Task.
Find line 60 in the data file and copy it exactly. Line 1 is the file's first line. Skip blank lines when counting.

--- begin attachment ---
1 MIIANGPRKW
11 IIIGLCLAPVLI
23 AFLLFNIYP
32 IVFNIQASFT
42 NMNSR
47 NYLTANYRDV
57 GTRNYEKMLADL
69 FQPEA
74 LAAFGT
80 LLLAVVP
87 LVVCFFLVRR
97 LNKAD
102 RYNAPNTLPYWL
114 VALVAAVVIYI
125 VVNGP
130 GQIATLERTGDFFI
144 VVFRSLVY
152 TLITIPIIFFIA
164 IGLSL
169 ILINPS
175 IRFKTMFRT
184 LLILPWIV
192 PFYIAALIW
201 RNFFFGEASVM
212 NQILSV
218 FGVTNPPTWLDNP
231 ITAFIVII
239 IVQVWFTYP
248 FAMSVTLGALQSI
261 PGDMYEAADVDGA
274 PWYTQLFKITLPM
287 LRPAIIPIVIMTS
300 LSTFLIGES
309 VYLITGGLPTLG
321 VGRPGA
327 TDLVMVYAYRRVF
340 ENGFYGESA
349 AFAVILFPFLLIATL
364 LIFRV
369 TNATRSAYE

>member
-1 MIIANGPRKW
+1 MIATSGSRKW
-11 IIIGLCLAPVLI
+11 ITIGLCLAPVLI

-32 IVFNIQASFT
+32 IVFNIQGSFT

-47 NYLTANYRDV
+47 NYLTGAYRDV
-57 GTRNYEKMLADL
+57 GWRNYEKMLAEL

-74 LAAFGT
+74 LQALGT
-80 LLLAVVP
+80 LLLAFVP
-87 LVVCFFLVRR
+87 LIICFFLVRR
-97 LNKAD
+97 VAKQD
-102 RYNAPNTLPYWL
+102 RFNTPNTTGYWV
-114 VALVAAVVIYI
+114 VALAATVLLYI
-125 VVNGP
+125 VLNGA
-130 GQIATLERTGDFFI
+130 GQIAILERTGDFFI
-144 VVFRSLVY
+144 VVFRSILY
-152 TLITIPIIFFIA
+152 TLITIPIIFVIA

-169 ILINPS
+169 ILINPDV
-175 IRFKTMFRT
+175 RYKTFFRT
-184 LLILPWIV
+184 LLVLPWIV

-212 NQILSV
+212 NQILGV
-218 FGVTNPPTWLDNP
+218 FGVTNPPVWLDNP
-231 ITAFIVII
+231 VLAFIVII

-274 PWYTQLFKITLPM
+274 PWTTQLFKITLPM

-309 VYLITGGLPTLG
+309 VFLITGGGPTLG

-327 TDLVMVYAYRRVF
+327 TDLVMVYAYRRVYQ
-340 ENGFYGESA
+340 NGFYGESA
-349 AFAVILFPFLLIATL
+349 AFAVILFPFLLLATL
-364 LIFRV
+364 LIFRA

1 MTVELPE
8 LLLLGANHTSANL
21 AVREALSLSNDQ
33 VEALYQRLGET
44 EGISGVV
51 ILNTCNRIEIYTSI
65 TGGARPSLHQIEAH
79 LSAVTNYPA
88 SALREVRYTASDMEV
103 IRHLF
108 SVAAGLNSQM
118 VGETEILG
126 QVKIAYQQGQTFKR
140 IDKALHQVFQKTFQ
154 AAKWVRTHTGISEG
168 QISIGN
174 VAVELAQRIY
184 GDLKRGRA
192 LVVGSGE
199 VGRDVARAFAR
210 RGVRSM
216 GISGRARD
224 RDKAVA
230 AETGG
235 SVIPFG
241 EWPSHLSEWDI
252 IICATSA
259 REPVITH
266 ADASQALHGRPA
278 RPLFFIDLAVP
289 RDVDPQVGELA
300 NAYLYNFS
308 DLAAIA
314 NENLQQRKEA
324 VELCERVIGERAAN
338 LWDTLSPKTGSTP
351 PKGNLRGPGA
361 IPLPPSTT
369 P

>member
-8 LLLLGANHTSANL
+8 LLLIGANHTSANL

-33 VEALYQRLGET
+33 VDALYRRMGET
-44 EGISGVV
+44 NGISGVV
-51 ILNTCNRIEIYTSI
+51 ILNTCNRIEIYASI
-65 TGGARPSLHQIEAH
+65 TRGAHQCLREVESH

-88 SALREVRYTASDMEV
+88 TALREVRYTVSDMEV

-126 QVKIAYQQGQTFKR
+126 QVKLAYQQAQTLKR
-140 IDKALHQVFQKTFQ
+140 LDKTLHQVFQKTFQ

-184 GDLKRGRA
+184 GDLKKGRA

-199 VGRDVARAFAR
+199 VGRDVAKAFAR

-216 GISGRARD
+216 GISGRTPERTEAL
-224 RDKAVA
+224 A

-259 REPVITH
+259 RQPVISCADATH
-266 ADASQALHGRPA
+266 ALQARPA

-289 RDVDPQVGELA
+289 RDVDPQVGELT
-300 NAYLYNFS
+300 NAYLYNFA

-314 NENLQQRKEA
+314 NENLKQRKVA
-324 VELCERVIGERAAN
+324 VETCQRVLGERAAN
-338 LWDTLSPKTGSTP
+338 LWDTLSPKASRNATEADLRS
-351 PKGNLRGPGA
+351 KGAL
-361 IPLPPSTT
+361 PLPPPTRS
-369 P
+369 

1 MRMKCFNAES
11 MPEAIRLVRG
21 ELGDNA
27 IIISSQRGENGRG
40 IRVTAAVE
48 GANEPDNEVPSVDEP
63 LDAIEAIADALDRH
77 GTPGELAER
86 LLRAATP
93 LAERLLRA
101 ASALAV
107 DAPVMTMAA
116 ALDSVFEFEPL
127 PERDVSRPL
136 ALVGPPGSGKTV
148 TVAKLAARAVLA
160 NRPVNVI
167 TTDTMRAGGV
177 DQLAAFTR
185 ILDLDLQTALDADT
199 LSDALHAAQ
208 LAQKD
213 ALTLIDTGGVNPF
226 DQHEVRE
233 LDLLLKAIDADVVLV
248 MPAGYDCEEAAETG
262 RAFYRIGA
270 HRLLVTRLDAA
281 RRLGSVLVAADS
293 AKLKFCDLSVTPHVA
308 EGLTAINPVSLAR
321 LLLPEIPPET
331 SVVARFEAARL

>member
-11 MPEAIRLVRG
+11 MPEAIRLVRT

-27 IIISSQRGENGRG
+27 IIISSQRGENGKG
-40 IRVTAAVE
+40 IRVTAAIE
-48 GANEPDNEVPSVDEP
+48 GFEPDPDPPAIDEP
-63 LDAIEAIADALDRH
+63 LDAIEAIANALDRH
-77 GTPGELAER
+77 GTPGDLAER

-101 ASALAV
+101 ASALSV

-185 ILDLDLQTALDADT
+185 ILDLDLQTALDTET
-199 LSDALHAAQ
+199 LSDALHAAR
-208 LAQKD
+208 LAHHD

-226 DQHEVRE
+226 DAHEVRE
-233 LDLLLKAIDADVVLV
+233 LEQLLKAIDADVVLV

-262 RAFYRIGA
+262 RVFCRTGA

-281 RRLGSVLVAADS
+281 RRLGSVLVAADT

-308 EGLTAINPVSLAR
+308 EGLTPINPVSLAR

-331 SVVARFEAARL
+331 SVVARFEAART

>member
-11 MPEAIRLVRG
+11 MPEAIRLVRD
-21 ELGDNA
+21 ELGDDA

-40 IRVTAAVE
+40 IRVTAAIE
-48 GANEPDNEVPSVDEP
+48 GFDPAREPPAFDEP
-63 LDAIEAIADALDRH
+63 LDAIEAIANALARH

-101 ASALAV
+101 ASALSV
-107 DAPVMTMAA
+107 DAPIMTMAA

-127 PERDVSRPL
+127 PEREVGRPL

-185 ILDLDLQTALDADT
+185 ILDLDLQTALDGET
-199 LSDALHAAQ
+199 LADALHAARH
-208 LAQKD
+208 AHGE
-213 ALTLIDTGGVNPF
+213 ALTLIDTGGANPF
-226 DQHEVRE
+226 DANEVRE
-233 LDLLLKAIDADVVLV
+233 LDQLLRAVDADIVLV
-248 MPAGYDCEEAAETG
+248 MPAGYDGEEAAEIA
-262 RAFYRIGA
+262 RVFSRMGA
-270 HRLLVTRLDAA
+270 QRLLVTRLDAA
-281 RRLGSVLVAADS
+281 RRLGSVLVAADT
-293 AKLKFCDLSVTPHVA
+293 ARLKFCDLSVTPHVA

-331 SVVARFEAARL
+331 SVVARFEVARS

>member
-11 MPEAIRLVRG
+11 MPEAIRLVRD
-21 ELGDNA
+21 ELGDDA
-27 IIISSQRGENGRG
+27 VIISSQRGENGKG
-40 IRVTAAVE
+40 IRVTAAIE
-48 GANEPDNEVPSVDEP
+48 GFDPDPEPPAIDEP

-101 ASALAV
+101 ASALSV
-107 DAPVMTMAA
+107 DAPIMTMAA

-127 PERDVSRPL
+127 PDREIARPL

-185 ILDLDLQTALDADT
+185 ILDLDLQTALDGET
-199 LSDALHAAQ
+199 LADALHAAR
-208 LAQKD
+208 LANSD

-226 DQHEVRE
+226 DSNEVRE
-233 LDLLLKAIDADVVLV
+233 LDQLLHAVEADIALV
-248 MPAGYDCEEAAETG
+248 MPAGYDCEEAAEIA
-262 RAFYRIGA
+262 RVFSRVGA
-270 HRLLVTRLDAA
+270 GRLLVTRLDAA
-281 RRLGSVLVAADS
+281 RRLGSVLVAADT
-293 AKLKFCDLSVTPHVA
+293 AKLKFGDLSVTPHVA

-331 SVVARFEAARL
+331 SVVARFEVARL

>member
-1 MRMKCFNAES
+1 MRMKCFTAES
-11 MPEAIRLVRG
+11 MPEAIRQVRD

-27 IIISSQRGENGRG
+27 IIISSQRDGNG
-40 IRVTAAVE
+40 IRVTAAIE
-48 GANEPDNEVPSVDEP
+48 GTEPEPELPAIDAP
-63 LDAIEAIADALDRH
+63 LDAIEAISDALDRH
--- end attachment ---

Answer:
-102 RYNAPNTLPYWL